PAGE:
Just as I want my daughter to embrace every beautiful unique quality she has and recognize how good she is, I want all kids and adults to recognize this as well. Brene Brown said, “the question isn’t so much ‘Are you parenting the right way?’ as it is: ‘Are you the adult that you want your child to grow up to be?’” When we as adults can set the example of loving and accepting our differences, our kids will learn and grow from that as well.
Last week, after having the honor of attending the celebration and funeral for a beloved wife, mom, grandma, and friend, my thoughts turned to what made her such an amazing mother and if those same words could be said about me. I thought about the stories that were shared about her and the traditions she loved. I thought about all the many moments that composed her life that were full of grace and compassion and love, fierce love.
I thought about the moments that compose my life. The sweet ones, the happy ones, and even the not-so-good ones. The times that I kept my cool, the times that I didn’t. I thought about the moments to come and what I wish for them. How I wish I could be more creative and consistent with family traditions. How I wish I hugged my children more; put my phone down more to take the moment to look in their eyes so they could see the fierce love I have for them. How I hope and pray they know that I love them through my words and actions.
And then I felt overwhelmed. How can I change and do those good things more? I have bad habits. I have selfish tendencies. I have inner struggles between wanting to give my children all my attention versus teaching them to be independent. I feel conflicted with my schedule and finding balance between my physical and emotional needs versus my children’s. I struggle to know how to discipline my children to correct negative behavior while still letting them know I love them.
And in a flash, I felt incapable of change. I dismissed all the good I’ve done in the past and feared the mistakes I will surely make in the future. I felt defeated.
As I experienced these emotions, I remembered the vulnerability of laboring women. I remembered how I breathe through the contractions with them; how I remind them that all the contractions that have come and gone are over; how I encourage them not to worry about the contractions to come. And it dawned on me, the same could be said to all the little moments in life we experience every day. All the moments that have already gone by, for good or bad, are over. All the moments that are to come will come, whether we worry about them or not. All we can do is breathe through each moment. Live it, experience it, and do our best. As my son whined today about having a headache and not having the right spoon he wanted, I had a choice in that moment of how to be his mom. I chose to calmly tell him I was sorry he didn’t feel well and that he could choose a different spoon. I thought, “This was a good moment.” Breathe in, soak it in, and move on. That moment has already come and gone and I don’t know what future moments are in store but I’m choosing now to not stress or worry about how to “be” then. I choose now to take each moment one at a time.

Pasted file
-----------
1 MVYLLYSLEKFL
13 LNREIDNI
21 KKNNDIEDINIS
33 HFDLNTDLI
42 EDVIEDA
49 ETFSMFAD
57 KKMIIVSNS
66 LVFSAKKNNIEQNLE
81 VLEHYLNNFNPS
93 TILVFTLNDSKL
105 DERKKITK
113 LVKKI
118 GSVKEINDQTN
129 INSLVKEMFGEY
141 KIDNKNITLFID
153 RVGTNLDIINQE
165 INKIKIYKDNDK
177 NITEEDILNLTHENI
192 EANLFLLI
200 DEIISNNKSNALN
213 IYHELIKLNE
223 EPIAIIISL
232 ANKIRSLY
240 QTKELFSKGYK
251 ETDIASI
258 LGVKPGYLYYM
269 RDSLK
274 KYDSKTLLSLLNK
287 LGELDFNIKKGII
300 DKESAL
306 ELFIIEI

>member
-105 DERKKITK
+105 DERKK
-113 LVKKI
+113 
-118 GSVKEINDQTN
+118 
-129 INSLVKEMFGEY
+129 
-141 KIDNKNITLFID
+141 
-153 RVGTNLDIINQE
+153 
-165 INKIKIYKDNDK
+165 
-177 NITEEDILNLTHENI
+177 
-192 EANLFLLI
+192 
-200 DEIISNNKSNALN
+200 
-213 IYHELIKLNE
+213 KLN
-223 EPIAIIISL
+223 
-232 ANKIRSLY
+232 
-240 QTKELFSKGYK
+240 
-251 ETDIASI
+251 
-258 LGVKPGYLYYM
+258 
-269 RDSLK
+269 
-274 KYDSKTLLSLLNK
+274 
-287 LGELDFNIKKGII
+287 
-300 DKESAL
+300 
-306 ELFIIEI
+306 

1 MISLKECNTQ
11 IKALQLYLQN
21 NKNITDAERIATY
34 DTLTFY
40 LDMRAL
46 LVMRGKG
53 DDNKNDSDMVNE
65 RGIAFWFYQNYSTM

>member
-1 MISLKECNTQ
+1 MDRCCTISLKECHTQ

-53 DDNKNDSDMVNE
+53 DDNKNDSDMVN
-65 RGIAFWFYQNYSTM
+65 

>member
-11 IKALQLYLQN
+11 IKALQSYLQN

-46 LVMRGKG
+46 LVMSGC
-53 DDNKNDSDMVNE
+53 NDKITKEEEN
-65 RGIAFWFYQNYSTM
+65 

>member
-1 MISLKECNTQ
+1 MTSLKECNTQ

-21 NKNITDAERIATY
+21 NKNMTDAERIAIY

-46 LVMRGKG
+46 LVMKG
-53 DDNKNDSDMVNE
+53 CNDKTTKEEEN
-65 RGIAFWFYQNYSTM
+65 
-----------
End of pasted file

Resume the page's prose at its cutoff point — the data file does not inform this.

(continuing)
“The best laid plans of mice and men often go awry.”
It all starts with those 2 magical lines on the pregnancy test revealing the happy news; the dreams and plans for what pregnancy, labor, and motherhood will all be like. You begin to register for your baby shower while figuring out whether you do or do not want delayed cord clamping on your birth plan. It will all go perfectly, right?
Although I do personally believe in birth plans as a way to help you prepare for your birth by knowing your options, I think it’s also important to realize birth plans are just that: a plan, not a guarantee of what actually happens. And dealing with what actually goes down at your birth may be harder than the actual birth itself. If you find yourself in the scenario where your “best laid plans” fell apart, either in small or big ways, at your birth, here are five suggestions on ways to cope:
All of these were steps I took to heal. I gave myself permission to grieve, I began to let go of the “what if’s” and the guilt, and I pursued doula work to try to help other women have happier births, whether or not their birth plan went according to plan. Motherhood is such a blessing but it can be so challenging too. And starting off motherhood with the feeling of failure because your birth plan fell apart is an awful feeling. Find ways to grieve and heal that work for you so you can move past the disappointment and be ready to face all the blessings and challenges motherhood has in store for you.
Birth Boot Camp Certified Doula (BBCD)